The Federal Reserve is likely to deliver another round of monetary stimulus "fairly soon" unless the economy improves considerably, minutes from the central bank's August meeting show.
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While the meeting was held before a recent improvement in the economic data, including a stronger-than-expected July reading for U.S. employment, policymakers were pretty categorical about their dissatisfaction with the current outlook.
"Many members judged that additional monetary accommodation would likely be warranted fairly soon unless incoming information pointed to a substantial and sustainable strengthening in the pace of the economic recovery," the Fed said in minutes to its July 31-Aug. 1 meeting.
Fed officials saw significant risks to an already weak U.S. economy, which grew at a sluggish 1.5 percent annual rate in the second quarter. The risks include a worsening of Europe's financial strains and the looming U.S. budget cuts and tax hikes, which have become commonly known as a fiscal cliff.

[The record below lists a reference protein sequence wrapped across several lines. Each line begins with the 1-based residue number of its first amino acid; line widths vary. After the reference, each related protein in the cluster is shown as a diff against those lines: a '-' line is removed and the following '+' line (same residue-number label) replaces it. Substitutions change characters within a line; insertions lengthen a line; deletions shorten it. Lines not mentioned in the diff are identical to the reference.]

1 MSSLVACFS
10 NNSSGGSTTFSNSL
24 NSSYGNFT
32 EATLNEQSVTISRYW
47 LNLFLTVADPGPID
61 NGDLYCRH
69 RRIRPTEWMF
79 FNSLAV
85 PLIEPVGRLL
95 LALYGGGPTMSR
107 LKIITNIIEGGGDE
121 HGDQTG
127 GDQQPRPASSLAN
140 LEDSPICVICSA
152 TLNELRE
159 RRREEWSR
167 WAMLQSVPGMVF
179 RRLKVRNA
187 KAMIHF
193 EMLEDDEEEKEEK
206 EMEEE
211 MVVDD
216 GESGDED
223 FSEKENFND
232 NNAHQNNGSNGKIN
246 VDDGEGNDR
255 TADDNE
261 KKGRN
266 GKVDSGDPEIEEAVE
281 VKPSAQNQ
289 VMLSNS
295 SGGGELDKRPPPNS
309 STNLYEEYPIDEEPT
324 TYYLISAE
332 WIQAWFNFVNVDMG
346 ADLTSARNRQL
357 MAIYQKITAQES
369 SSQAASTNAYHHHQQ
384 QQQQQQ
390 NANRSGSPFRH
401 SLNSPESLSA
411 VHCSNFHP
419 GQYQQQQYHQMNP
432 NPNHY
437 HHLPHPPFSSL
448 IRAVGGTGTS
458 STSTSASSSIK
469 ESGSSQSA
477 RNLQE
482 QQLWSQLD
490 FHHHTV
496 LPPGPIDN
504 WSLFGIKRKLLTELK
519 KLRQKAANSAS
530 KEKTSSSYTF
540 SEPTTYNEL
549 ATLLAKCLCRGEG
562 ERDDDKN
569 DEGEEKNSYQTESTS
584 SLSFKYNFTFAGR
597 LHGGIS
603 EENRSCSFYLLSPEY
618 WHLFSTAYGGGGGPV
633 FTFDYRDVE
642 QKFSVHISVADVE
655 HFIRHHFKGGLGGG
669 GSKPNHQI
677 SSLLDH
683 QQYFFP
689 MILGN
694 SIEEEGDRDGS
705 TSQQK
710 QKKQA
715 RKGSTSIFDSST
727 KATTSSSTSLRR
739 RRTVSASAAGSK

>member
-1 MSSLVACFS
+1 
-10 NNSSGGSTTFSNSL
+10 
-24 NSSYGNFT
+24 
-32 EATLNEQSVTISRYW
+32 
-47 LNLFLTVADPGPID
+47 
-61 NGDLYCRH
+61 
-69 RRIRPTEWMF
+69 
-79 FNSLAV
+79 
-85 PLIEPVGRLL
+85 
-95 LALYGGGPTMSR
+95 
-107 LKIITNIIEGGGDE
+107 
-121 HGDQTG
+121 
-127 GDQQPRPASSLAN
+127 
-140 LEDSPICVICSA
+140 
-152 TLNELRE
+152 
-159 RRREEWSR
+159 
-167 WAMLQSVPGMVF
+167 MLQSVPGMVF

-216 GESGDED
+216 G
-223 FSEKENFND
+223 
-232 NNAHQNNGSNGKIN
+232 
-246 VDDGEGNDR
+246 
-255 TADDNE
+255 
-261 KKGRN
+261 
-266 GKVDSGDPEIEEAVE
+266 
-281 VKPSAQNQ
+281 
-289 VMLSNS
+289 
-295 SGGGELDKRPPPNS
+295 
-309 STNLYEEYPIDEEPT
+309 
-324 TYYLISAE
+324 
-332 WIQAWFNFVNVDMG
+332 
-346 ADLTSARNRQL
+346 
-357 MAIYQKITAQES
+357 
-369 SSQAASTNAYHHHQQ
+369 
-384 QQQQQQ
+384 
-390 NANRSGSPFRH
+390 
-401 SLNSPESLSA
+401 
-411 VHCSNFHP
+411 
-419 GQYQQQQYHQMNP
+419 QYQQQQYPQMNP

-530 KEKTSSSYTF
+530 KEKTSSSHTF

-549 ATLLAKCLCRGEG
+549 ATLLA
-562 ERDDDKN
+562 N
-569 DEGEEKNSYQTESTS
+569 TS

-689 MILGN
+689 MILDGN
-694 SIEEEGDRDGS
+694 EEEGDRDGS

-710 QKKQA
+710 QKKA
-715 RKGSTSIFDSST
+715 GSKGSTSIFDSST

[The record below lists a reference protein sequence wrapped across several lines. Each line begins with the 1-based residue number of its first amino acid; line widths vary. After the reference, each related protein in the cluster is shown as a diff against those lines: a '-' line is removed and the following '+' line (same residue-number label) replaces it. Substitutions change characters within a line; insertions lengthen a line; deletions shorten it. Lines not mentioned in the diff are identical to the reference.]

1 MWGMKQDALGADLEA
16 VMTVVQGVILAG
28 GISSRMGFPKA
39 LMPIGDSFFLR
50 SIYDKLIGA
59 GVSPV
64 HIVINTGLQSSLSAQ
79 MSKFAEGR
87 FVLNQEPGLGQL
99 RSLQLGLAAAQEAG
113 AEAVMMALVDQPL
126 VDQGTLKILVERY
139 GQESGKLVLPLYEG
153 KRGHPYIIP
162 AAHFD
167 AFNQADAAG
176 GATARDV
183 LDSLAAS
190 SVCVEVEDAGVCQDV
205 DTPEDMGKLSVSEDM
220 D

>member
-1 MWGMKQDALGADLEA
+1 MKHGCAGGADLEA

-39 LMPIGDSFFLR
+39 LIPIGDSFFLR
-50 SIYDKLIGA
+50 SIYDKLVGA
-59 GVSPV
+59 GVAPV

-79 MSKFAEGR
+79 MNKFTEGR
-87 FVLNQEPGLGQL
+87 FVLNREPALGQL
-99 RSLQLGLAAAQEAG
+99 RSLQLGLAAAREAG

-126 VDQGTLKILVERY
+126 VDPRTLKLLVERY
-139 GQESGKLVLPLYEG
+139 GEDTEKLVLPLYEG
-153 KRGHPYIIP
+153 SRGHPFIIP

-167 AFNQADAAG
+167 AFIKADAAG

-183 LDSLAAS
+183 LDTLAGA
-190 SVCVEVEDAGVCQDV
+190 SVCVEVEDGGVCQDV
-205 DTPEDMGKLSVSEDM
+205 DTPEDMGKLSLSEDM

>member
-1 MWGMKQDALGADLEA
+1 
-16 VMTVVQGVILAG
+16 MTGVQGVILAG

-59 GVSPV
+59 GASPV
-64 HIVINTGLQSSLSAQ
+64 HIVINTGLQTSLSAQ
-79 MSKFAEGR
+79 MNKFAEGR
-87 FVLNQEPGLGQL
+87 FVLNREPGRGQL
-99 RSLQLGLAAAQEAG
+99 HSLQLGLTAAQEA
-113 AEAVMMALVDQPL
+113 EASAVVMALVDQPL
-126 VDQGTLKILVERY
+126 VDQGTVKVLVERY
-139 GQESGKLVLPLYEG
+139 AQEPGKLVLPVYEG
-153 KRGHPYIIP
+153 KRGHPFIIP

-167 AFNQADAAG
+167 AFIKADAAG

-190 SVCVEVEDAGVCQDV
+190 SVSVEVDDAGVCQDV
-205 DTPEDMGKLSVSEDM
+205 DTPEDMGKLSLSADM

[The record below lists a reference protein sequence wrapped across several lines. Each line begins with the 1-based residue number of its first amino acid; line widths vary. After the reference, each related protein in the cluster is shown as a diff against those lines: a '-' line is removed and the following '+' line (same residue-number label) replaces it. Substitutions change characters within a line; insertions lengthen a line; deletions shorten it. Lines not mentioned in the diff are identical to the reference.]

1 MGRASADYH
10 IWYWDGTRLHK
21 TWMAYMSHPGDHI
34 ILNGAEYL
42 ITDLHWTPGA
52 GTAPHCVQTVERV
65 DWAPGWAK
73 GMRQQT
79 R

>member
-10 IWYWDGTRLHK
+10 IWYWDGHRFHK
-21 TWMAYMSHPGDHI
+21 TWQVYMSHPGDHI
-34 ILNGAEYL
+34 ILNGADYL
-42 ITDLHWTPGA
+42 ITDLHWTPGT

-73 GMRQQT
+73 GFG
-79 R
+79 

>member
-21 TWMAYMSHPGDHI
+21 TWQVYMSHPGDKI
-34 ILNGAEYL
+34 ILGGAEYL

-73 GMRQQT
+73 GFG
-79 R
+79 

Many Fed officials supported extending the central bank's guidance for the likely timing of an eventual interest rate hike, currently set at late 2014, further into the future. But they decided to defer the decision to the Fed's Sept. 12-13 meeting, when the central bank will release a new round of economic forecasts.
Officials also actively debated and tested the possibility of developing a consensus Fed forecast.
A couple of policymakers favored lowering the rate the Fed pays banks to park their excess reserves at the central bank, currently at 0.25 percent. But several participants worried that money market funds could run into trouble if their returns are crimped further.